Gov. Ron DeSantis said a controversial order to reopen schools wasn’t his call, exactly.
“Well, first of all, I didn’t give any executive order,” the state’s chief executive said Monday in Orlando.
DeSantis asserted the order came from the Department of Education.
“They have a board, they do different things,” DeSantis told reporters during a question-and-answer session in which he seemed to suggest that on this issue, like the decision to close bars, political appointees somehow got to make unfettered calls about how large economic sectors will go, free of interference from the man who put them in place.
DeSantis, a first-term Republican, continued a trend Monday of trying to distance himself from his previous insistence that schools be open, as was normal pre-coronavirus, five days a week.
While he wants the physical option, he said parents should be “free to choose” and instructors worried about exposure should feel emboldened to “teach virtually or maybe they take a sabbatical.”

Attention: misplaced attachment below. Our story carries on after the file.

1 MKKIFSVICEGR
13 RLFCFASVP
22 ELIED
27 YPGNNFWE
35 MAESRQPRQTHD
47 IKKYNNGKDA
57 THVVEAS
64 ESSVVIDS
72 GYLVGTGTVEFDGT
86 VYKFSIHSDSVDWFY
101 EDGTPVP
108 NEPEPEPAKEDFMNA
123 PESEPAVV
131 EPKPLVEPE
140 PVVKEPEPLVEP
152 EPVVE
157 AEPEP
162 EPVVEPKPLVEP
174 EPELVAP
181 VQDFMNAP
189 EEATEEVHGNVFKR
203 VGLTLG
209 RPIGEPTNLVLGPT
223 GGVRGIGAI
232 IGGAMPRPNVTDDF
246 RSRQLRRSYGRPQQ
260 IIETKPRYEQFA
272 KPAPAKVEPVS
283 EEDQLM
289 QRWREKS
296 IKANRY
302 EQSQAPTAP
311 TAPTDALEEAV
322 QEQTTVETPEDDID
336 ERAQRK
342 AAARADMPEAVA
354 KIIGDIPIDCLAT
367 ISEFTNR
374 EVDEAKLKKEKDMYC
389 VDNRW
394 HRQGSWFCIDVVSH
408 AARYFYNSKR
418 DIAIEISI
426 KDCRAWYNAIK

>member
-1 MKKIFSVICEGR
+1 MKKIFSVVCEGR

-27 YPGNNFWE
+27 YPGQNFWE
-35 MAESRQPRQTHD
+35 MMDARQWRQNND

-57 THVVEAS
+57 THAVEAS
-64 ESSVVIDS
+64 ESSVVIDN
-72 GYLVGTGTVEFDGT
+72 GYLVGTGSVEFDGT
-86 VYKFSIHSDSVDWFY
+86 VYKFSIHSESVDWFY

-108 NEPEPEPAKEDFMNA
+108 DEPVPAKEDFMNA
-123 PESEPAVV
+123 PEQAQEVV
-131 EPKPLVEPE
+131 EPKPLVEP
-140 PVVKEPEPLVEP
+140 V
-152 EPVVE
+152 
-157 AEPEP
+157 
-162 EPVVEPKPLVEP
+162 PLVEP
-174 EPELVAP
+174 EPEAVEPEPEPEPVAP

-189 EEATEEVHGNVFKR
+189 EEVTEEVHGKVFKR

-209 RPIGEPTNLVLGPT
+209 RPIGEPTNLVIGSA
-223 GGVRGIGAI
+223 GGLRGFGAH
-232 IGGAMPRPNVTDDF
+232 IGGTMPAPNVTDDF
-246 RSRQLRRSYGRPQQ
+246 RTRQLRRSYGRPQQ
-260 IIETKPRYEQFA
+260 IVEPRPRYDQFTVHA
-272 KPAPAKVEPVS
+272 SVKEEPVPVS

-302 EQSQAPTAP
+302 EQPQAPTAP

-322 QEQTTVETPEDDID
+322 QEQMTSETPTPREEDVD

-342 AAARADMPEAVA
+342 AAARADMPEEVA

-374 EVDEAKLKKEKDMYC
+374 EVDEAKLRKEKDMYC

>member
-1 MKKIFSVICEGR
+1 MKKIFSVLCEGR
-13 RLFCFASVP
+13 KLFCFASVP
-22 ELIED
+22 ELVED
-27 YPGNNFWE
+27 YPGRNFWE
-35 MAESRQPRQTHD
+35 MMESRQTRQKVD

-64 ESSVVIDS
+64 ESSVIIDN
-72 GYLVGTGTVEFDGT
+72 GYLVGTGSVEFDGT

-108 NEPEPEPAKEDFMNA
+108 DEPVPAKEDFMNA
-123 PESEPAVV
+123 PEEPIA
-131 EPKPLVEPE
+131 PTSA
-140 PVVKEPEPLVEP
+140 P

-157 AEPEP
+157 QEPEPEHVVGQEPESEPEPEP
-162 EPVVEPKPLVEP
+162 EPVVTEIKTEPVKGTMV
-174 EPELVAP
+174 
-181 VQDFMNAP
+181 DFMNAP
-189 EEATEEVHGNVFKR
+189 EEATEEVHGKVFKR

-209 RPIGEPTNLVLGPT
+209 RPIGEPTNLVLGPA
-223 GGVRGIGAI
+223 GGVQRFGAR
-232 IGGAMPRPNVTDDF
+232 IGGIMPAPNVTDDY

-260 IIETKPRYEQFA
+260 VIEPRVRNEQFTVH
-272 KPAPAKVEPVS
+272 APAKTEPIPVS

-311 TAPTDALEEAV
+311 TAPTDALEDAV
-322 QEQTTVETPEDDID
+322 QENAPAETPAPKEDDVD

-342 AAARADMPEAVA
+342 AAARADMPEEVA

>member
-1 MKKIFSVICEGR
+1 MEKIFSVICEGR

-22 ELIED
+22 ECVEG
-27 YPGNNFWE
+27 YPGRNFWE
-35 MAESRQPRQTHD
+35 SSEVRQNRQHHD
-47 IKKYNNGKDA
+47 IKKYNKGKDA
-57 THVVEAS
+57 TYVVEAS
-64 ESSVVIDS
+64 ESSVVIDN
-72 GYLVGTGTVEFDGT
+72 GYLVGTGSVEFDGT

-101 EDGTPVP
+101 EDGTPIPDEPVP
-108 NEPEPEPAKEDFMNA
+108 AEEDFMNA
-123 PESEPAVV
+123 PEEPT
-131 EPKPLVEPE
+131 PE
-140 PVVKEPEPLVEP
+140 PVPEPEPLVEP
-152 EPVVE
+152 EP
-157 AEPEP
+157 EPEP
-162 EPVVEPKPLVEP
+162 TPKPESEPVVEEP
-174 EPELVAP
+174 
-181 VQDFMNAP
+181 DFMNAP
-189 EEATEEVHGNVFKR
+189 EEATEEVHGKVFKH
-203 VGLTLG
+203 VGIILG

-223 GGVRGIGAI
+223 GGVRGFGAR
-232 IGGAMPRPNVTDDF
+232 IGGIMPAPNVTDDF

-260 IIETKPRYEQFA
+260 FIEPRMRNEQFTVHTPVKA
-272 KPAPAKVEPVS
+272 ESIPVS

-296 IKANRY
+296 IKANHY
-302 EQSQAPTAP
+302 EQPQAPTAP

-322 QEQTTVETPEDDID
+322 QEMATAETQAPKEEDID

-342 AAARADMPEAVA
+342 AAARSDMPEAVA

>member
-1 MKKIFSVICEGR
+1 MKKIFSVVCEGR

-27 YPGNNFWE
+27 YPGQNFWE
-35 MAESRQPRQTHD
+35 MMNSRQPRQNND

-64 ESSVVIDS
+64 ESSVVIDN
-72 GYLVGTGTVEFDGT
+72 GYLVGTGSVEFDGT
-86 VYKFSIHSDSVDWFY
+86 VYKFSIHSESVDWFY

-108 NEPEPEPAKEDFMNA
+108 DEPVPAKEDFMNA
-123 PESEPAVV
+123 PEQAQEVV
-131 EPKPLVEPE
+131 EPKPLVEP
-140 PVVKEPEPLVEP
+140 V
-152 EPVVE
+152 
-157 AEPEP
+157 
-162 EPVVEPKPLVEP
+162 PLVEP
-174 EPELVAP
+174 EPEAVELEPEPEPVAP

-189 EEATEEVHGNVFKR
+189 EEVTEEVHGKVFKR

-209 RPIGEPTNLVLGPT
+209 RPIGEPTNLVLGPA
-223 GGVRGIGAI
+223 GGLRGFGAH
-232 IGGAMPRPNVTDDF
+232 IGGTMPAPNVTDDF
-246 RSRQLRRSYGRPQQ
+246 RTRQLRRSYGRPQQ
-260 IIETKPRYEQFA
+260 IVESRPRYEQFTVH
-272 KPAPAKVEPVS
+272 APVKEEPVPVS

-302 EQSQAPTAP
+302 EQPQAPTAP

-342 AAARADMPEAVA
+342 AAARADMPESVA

The Governor, meanwhile, finds himself a long way from certitude.
“There is a need to open schools fully to ensure the quality and continuity of the educational process, the comprehensive well-being of students and families and a return to Florida hitting its full economic stride,” the order states.
Less than a week after the order was issued, DeSantis was unable to cogently defend it in a Bradenton news conference.
He left it to Senate President Bill Galvano to say that “school boards cannot ignore this order.”
The Governor, meanwhile, has attempted the soft sell of schools reopening, including saying that if his kids were school-aged, First Lady Casey DeSantis would happily send them to brick and mortar schools.
“My own wife, our kids aren’t school-aged yet, I tell her that they’re at zero risk, I have no problem putting them in, and I think that convinced her. She said she would do it too.”